Meanwhile on June 26th the Archangel section of the return convoy QP 13 had departed that port. This section was made up of 22 merchant ships;

American
American Press (5131 GRT, built 1920), American Robin (5172 GRT, built 1919), Hegira (7588 GRT, built 1919), Lancaster (7516 GRT, built 1918), Massmar (5828 GRT, built 1920), Mormacrey (5946 GRT, built 1919), Yaka (5432 GRT, built 1920),

British
Chulmleigh (5445 GRT, built 1938), Empire Mavis (5704 GRT, built 1919), Empire Meteor (7457 GRT, built 1940), Empire Stevenson (6209 GRT, built 1941), St. Clears (4312 GRT, built 1936),

Dutch
Pieter de Hoogh (7168 GRT, built 1941),

Panamanian
Capira (5625 GRT, built 1920), Mount Evans (5598 GRT, built 1919),

Russian
Alma Ata (3611 GRT, built 1920), Archangel (2480 GRT, built 1929), Budenni (2482 GRT, built 1923), Komiles (3962 GRT, built 1932), Kuzbass (3109 GRT, built 1914), Petrovski (3771 GRT, built 1921), Rodina (4441 GRT, built 1922), Stary Bolshevik (3794 GRT, built 1933)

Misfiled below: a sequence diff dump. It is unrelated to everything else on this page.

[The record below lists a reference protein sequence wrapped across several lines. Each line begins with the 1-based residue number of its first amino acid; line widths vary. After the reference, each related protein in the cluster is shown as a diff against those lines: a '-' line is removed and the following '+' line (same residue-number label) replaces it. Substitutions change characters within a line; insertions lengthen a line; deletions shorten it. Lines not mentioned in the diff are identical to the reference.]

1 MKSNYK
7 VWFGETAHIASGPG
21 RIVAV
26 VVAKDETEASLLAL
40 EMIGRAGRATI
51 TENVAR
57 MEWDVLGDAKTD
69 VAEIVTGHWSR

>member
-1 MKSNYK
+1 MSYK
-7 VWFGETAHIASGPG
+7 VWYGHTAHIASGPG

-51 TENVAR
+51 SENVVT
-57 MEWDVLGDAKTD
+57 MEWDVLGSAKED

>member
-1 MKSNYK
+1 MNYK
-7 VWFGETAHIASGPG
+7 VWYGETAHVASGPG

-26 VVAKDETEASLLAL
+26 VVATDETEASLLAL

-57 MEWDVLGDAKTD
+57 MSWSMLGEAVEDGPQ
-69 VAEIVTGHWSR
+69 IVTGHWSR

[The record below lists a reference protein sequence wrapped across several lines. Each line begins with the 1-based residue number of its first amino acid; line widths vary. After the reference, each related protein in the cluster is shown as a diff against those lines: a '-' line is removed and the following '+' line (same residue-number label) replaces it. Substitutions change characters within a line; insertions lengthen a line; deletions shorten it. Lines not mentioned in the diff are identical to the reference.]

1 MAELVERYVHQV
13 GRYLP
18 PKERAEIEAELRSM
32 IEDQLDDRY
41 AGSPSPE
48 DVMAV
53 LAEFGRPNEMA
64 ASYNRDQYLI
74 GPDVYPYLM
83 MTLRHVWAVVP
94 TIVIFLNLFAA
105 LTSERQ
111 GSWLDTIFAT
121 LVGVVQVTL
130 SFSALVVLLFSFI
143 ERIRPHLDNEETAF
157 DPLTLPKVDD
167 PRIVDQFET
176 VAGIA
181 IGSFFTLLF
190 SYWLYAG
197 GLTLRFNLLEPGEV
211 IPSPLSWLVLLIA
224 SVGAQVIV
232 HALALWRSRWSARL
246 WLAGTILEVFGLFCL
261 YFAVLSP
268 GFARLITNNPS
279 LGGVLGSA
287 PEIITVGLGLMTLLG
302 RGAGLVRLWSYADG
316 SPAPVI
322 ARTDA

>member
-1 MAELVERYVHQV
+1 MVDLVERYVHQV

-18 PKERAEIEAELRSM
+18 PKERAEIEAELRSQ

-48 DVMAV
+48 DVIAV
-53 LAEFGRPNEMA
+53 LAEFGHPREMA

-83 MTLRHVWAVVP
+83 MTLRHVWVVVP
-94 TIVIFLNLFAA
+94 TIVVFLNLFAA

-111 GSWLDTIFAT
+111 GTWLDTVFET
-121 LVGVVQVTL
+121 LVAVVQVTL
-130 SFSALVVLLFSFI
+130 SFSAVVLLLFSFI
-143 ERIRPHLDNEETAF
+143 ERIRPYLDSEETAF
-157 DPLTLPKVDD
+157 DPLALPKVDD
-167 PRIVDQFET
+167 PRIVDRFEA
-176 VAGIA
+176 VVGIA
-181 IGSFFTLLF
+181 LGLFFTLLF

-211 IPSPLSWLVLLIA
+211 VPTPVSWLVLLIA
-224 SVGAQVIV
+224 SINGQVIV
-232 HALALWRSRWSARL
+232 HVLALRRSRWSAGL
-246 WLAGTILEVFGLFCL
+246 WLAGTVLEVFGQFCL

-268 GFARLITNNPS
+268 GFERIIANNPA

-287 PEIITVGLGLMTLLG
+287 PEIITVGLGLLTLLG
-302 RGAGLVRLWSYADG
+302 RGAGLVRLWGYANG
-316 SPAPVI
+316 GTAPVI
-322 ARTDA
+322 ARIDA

They were escorted by the destroyers HMS Intrepid (Cdr. C.A. de W. Kitcat, RN), ORP Garland (Lt.Cdr. H. Eibel), the corvettes HMS Starwort (Lt.Cdr. N.W. Duck, RD, RNR), HMS Honeysuckle (Lt. H.H.D. MacKillican, DSC, RNR), the auxiliary AA ship HMS Alynbank (A/Capt.(rtd.) H.F. Nash, RN) and a local escort of four minesweepers; HMS Bramble (Capt. J.H.F. Crombie, DSO, RN), HMS Seagull (Lt.Cdr. C.H. Pollock, RN), HMS Leda (A/Cdr.(rtd.) A.H. Wynne-Edwards, RN) and HMS Hazard (Lt.Cdr. J.R.A. Seymour, RN).

the next day (27th) the Murmask section of convoy QP 13 also went to sea. This was made up of 12 merchant ships;

American